I’m glad July is over. A pair of sad stories regarding horses put a bit of gloom into what should have been a month filled with trail rides aboard Wally. I’ll share them with you not because I want to spread the sorrow around, but so we can all be aware of what some people are capable of doing to horses. Perhaps if we’re tuned in to how some minds work (or don’t work) we can be on the lookout for neglect and mistreatment.
Here is the first instance, from a brief report filed by the Associated Press on July 16:
Sheriff’s spokesman Les Garcia says the horses were noticed Thursday morning by a motorist. Garcia says that the horses had food, but their water trough was empty. Two other dehydrated horses were found alive and taken to an animal hospital. A veterinarian says one horse is in good condition, but described the condition of the second horse as “touch and go.” Garcia says the horses’ owner showed up Thursday afternoon and was questioned by authorities.
The owner was “questioned?” I’d do far more than question him. But between dealing out my method of punishment, I guess I’d get around to asking a few questions. Here they are:
1. At what point were you going to get around to checking on your horses’ water?
2. How long have you gone without water?
3. Where, exactly, did your horses rank on your list of priorities?
4. What motivated you to ever acquire these horses in the first place?
5. If you could communicate with the dead horses (which you allowed to die a horrible death from dehydration), what would you say to them?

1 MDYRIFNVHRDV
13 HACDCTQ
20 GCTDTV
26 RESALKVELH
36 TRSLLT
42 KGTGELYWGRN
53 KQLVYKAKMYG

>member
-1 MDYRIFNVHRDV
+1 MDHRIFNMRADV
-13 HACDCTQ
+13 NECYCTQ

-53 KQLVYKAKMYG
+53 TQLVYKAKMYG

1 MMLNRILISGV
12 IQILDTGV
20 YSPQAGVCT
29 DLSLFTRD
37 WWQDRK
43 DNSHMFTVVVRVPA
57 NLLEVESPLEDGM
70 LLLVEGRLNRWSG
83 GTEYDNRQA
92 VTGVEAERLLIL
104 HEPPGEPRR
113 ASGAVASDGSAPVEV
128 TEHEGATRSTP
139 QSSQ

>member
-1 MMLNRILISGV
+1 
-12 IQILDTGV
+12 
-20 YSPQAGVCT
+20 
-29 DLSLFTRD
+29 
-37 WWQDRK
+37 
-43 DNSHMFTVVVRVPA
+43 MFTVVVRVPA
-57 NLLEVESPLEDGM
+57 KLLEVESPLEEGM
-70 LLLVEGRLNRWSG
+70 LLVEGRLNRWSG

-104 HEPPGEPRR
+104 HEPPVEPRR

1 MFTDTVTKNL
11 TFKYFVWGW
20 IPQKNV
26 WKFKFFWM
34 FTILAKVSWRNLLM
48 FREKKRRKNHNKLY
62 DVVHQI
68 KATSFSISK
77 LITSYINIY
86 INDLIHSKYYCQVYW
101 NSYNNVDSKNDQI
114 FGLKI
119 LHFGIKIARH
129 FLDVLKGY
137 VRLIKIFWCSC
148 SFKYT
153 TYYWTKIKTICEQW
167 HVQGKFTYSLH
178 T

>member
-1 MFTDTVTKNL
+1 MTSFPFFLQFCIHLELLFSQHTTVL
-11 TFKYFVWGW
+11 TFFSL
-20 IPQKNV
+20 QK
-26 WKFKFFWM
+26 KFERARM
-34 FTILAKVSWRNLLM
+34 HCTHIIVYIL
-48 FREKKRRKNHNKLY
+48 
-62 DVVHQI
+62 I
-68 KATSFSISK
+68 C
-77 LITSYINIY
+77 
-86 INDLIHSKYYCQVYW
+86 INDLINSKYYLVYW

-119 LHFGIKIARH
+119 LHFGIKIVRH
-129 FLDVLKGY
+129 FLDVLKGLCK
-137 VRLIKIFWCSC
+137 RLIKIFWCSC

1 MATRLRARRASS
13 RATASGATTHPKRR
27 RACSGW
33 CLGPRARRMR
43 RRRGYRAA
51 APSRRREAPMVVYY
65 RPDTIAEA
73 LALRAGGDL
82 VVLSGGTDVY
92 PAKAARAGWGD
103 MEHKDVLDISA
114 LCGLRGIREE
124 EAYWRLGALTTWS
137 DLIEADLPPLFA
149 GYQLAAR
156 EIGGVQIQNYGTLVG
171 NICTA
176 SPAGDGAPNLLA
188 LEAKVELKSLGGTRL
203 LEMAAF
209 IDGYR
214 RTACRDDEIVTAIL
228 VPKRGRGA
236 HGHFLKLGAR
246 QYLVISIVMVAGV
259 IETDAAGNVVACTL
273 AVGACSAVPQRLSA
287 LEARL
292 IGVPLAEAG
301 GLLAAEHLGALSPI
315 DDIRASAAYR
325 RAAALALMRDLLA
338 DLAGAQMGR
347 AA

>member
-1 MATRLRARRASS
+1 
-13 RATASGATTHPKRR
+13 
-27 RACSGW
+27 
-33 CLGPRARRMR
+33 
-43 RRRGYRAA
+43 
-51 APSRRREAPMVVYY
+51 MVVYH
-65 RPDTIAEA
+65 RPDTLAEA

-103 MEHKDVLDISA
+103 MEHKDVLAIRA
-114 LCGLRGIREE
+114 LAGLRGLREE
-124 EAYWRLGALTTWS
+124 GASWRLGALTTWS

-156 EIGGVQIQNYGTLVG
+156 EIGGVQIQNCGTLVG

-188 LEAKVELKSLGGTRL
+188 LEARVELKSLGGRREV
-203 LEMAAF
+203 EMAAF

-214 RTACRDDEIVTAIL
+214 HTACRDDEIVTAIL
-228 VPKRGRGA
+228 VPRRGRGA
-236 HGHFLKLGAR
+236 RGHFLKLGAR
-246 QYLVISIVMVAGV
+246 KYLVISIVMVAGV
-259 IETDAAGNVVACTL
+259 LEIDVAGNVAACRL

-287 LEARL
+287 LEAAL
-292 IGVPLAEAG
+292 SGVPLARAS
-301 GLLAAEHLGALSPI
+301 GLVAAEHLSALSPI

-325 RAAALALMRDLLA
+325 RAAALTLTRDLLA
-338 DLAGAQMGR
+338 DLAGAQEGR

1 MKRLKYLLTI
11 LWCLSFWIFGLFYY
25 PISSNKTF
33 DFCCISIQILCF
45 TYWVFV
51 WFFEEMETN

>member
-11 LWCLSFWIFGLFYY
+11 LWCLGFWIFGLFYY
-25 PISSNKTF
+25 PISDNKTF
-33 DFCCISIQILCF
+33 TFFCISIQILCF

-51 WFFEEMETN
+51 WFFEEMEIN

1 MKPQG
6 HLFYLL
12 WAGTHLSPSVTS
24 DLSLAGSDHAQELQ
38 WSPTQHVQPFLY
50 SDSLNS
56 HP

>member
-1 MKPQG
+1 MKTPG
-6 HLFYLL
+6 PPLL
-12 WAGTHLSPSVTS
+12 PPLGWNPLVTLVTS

And if that horrible episode wasn’t enough, about a week later a cute miniature horse was stolen from a nearby high school’s agriculture department. The little gelding, named Gunner, resided in a posh, covered corral at Rubidoux High School, a dusty rural community over the hill from my town. The kids in the Ag Department cared for Gunner and in return he served as the school’s mascot. Known for his puppy dog disposition—one of the students said he’d follow anyone anywhere—sweet little Gunner had been stolen once before. That time, he’d been found unharmed in the possession of a teenaged thief who claimed he’d found Gunner loose alongside the road. Yeah, right.
This time, however, didn’t have a happy ending. Even though Gunner’s corral had been chained and padlocked, someone busted into the corral and stole Gunner again. He was missing for over a week as students and faculty placed fliers around town. Local newspaper articles included pleas to return the little pinto. Then, just a few days ago, it was reported that Gunner’s body had been found in a flood control channel on the outskirts of Rubidoux. Because the little equine body had already been disposed of, no one could tell what had caused Gunner’s death.
Had he been abused before he died? What was the purpose behind stealing a live animal, anyway? Surely Gunner hadn’t been seen as some sort of pawn in a high school prank. I mean, stealing a miniature horse is not quite the same as toilet papering a rival team’s football field before the homecoming game.
Quite often I wonder about what lurks in the hearts of some members of the human race. There’s got to be a special place for people who neglect and mistreat horses. And it sure isn’t Horse Heaven.
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